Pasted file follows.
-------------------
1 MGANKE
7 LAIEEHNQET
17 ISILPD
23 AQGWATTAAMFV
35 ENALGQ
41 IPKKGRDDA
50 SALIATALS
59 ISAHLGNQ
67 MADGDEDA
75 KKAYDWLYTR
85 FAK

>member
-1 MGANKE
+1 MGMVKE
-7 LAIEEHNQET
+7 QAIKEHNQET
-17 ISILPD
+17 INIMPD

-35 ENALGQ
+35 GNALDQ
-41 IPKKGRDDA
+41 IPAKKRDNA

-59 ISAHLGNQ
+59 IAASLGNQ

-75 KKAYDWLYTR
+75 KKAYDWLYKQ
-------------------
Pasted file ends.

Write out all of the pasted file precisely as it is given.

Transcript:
1 MGANKE
7 LAIEEHNQET
17 ISILPD
23 AQGWATTAAMFV
35 ENALGQ
41 IPKKGRDDA
50 SALIATALS
59 ISAHLGNQ
67 MADGDEDA
75 KKAYDWLYTR
85 FAK

>member
-1 MGANKE
+1 MGMVKE
-7 LAIEEHNQET
+7 QAIKEHNQET
-17 ISILPD
+17 INIMPD

-35 ENALGQ
+35 GNALDQ
-41 IPKKGRDDA
+41 IPAKKRDNA

-59 ISAHLGNQ
+59 IAASLGNQ

-75 KKAYDWLYTR
+75 KKAYDWLYKQ